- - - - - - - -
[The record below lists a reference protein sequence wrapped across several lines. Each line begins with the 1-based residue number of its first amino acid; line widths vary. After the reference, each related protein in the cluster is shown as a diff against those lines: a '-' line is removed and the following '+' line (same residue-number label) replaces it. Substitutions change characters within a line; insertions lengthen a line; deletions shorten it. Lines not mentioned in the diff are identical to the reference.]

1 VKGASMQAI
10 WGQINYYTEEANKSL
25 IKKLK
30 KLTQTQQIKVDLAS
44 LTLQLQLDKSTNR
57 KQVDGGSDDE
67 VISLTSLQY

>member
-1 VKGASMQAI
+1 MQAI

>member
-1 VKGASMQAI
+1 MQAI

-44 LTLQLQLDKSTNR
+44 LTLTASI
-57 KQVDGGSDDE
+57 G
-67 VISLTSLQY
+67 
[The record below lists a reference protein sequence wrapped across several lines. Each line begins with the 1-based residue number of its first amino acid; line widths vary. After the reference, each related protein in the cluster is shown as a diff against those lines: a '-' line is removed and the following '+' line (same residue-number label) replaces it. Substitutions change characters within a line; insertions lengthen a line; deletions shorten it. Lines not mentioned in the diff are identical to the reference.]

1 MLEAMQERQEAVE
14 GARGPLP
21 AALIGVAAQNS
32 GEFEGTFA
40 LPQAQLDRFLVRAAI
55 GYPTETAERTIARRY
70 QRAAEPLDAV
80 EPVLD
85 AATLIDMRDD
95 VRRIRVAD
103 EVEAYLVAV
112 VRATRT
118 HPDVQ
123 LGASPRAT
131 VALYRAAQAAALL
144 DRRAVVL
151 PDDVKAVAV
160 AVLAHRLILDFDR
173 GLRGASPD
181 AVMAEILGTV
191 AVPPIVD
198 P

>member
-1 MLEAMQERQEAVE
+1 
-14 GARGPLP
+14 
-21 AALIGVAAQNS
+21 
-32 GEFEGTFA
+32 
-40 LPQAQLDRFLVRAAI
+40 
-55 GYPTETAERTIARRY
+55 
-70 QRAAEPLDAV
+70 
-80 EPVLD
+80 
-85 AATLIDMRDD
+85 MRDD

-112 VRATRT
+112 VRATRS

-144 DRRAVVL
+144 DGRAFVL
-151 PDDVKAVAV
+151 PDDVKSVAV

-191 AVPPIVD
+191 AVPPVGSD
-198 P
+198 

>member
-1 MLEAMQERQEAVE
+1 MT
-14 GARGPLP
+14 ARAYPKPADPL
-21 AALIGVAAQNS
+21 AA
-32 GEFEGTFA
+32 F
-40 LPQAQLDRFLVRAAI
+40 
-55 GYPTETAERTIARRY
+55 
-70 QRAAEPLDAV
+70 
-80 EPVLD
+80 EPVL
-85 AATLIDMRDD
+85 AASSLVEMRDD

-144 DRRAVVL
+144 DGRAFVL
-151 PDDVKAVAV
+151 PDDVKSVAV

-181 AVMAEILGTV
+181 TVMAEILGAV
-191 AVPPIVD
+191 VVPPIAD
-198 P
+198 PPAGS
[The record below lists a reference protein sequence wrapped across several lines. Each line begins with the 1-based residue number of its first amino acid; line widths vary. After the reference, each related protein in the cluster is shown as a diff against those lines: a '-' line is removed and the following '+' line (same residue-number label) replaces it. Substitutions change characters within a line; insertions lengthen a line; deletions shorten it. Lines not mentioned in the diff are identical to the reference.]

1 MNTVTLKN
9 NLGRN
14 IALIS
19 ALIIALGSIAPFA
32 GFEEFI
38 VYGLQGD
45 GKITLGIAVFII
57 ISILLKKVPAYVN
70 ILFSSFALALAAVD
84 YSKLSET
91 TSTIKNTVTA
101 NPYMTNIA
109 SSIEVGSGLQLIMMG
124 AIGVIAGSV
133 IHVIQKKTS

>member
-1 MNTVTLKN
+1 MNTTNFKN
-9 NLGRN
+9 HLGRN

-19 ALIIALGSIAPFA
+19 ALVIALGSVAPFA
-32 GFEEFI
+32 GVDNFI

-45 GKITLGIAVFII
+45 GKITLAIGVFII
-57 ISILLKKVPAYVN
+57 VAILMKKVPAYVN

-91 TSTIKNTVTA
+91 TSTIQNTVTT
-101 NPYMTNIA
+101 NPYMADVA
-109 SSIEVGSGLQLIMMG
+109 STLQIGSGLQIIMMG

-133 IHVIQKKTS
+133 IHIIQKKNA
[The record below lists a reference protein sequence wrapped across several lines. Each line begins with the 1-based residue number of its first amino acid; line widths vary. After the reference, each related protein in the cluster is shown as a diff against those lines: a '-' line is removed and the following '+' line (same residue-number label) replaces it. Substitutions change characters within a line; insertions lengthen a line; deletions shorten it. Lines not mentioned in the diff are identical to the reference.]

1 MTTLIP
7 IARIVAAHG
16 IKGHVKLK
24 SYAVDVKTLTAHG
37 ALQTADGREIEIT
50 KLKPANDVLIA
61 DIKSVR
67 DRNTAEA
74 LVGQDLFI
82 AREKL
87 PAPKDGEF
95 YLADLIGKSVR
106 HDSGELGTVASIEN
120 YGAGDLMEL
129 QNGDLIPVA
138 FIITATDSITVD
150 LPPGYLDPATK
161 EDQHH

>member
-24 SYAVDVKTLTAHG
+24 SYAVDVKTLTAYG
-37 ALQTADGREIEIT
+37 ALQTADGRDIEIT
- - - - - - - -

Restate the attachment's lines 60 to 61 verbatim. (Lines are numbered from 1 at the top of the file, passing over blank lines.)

+80 
-85 AATLIDMRDD